Sunday, January 30, 2011

Working Harder Than I Ever Have Before.

Yesterday, I woke up with a flicker of an image in my mind. I saw a foreskin being retracted. It was disproportionately large compared to me and I felt nauseated. I feel certain that this was a memory fragment. I am not aware of any personal experience in my adult life with an uncircumcised male, although as a nurse, I have taken care of male patients like this.
I believe this is a memory for two reasons. The first reason being how large the penis was and how close it was to my face. Even though it was only a flash of an image, there was movement and it was quite detailed. Which leads me to the second reason I believe it is a memory; the way it made me feel. I felt repulsed, nauseated and disturbed. I held my breath and I winced. Clearly, this would be the reaction of a child being sexually abused and not the reaction of a registered nurse caring for a patient.
You might think that as a survivor, I’d have difficulty dealing with people’s personal hygiene and handling various body parts. However, I have become very good at compartmentalizing. The “me” that goes to work has had absolutely nothing to do with the “me” that was sexually assaulted. These parts are distinctly different and until recently, they had never even met.
This really got me thinking about the part of me that functions out in the world. The one that raises a family, manages a home and goes to work. I realize now how much mental energy is required to pull that off and that I have always struggled to find balance in my life.
Of course I don’t do “balance” well in my “black and white” world. I have one foot in the past and one TRYING to stay in the present. I’m like one of those Irish River Dancers jigging around trying to stay here and function while simultaneously trying to run from the past AND the present. All the while, not moving anything above my waist in an attempt to look “NORMAL!”  Honestly, it’s exhausting...and not very attractive!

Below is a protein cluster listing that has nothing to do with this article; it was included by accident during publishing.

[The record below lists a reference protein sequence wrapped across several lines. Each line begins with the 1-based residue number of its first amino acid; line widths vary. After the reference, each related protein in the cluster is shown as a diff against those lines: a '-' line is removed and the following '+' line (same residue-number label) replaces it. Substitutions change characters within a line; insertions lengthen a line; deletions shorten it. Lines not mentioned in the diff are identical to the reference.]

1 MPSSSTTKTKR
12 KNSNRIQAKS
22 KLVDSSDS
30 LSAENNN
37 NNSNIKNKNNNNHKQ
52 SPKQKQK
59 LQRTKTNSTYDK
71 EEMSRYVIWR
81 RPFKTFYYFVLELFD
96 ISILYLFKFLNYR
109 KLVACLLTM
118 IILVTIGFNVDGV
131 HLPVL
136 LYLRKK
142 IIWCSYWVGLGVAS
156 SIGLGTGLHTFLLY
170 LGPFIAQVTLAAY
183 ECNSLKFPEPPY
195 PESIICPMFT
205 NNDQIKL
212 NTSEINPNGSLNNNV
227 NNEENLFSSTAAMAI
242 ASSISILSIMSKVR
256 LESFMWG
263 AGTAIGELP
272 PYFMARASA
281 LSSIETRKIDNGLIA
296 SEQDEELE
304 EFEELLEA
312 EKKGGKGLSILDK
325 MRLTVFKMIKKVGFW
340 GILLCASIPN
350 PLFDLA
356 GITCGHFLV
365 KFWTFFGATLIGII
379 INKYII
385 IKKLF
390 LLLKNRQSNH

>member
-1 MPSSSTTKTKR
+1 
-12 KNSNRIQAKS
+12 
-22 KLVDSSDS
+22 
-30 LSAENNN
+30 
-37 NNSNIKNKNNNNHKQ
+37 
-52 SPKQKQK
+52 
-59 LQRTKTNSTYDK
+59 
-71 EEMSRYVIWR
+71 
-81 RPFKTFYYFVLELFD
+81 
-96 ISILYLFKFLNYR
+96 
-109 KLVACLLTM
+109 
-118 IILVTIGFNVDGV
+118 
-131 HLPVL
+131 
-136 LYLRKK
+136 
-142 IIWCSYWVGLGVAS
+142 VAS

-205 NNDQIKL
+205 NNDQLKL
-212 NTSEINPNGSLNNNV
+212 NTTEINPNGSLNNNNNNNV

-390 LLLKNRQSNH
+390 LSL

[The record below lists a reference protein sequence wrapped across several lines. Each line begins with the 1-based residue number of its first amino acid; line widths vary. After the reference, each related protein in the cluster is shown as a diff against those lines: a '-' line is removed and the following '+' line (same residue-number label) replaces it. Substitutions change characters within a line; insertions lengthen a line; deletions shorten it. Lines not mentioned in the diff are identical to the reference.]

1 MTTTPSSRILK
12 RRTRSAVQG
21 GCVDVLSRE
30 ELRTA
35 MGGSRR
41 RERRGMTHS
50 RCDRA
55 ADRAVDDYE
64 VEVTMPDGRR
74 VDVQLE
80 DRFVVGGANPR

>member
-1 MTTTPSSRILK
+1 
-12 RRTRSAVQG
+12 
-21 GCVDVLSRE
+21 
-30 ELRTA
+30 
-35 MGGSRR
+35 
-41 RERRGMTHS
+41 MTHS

I have spent a great deal of time living in my head completely detached from my feelings and my body. This has served me well in my work life in so far as being able to work 12 to 16 hour shifts on my feet, running from patient to patient, (often without a break to eat or go to the bathroom). In true “care giver” fashion, being detached from myself has allowed me to put the needs of my patients above my own.
This worked well for me throughout my professional career EXCEPT, while in therapy recently, I cracked open the Pandora’s Box of feelings and memories. Having used up every drop of mental energy trying to stay in my head so that I could function at work has really taken a toll on me. I started dissociating more and found myself being triggered badly at work. What used to invoke compassion, concern and empathy now caused me tremendous anxiety, lots of non-hunger related eating and sometimes overwhelming rage. I have always been the type of nurse to sit with my crying patients, holding them and praying for them. I now found my heart racing and imagining I could cover my ears and scream to drown out my patients moans and cries!
I just couldn’t STAND it anymore! Something had to give. I had a choice to make. Therapy or work. For now at least, I just can’t manage to do both. For two decades, I put the work of healing on hold in order for me to function but now I found myself depressed, dissociated and barely existing. I want to live my life. I want to heal and feel and the only way to get there is to do it.
I have had to take some time off from working so that I can focus on the excruciating work of feeling and healing. I am working harder now than I ever have, but this time, I’m working on myself. I am so grateful to have my husband supporting me and encouraging me through the fight of a lifetime. I want to make him proud and I won’t let him down!


  1. I have a bit to share today...

    Under a file on my laptop titled "Betty Crocker meets Wonder Woman," I have some personal writings. One of which is a poem I wrote a year or so ago which I will share with you...